Most houses start as a concept, which is then sketched (first, rough, draft implementation). This implementation is then checked. What's it checked for ? Why, known failure modes. Beams strong enough to withstand 1 unit of charge being charged with 1.5 units ? Known failure mode, the implementation is flawed, redo. Most actual houses, once built, have known failure modes too. Wet ceiling ? Cracked wall ? Curved floor ? Failure modes. The same is true of pretty much any product of human industry, cars, aeroplanes, candybars, you name it.
As an aside : people, having an endless propensity for dirtying their balls, tend to make the mistake of thinking that the first, draft implementation of the concept on paper is "the concept". This is false : anything concrete, anything that exists in the world is already an implementation. The advantage of making mock-ups of any concept before pouring a lot of time and effort into the full blown implementation is significant in many cases (even enough so as to justify three stages of implementation in some applications, design-prototype-production) but that still doesn't make the concept something of this world, that you can crumple up and take a dump on. Concepts are thoughts and thoughts onlyiv.
Just like any other implementation, the implementation of state has known failure modes. So, to answer the titular question : do I hate the state ? No, I don't, mostly because not I nor anyone else can hate such a thing. But I am firmly convinced that the current implementation is working in a known failure mode, which I've recently called Leviathanesque, in reference to Leviathan or The Matter, Forme and Power of a Common Wealth Ecclesiasticall and Civil, a book published in the 1600s by another English fellow known as Thomas Hobbes.
In short : the state may never function if and will inevitably fail once it becomes the larger half of human society. This is a point of fact, unassailable except under false pretenses borne out of ignorance. For this simple reason all Western states are doomed, and there's nothing I, you or anyone else can do, write or dream up to change this. It's a foregone conclusion.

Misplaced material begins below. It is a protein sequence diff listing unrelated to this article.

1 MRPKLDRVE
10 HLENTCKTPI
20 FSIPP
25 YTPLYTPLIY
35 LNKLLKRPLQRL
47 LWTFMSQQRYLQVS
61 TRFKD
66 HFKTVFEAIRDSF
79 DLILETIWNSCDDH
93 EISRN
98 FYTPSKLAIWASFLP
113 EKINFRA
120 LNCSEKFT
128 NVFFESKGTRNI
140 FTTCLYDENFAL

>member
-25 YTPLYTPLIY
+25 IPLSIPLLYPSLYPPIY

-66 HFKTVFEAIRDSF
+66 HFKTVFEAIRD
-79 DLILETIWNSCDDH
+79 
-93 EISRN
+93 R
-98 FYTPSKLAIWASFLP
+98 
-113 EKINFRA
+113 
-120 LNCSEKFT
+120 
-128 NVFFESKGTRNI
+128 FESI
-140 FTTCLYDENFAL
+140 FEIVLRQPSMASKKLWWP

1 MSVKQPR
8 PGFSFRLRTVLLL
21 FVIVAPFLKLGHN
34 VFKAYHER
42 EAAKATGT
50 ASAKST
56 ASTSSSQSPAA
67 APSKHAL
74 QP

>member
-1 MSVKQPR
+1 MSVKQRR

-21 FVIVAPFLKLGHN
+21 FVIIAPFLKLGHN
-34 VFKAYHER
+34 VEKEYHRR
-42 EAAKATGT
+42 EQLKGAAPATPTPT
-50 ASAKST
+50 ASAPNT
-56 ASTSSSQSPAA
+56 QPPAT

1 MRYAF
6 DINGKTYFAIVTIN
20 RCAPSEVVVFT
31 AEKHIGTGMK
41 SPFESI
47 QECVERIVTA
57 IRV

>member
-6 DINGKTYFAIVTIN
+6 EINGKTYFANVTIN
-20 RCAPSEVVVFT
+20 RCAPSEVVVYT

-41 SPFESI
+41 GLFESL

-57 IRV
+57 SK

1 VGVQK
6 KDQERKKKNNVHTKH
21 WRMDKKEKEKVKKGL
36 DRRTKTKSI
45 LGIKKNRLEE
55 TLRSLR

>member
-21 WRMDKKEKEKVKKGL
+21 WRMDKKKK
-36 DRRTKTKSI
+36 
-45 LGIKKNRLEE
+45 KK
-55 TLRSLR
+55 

What I do hate about the entire situation is that here we are stuck with a moribund. I hate that it's still here once we know it's not going to make it. I'd much prefer someone took it out and shot it.———
- I'm skipping a word here, I hope you notice and are aware and know that now you owe me one. [↩]
- And as a sidepoint : the mental ability to maintain this rule is one of the main markers of intelligence. Stupidity manifests itself over time in how dirty one's mental bearing balls have become. [↩]
- A prime example would be the rape of the Sabines, and if you happen to have never heard of that we can safely conclude your education has failed to educate and has managed to brainwash instead. [↩]
- And in case you wonder what the difference between a thing and a thought is, Chief Justice Thomas Bryan informs you :
The thought of man shall not be tried, for the devil himself knoweth not the thought of man.
This commoner, dead in 1500, has nevertheless made a solid point : the difference between a thought and a thing is that the thing exists in such a way as to be accessible to others.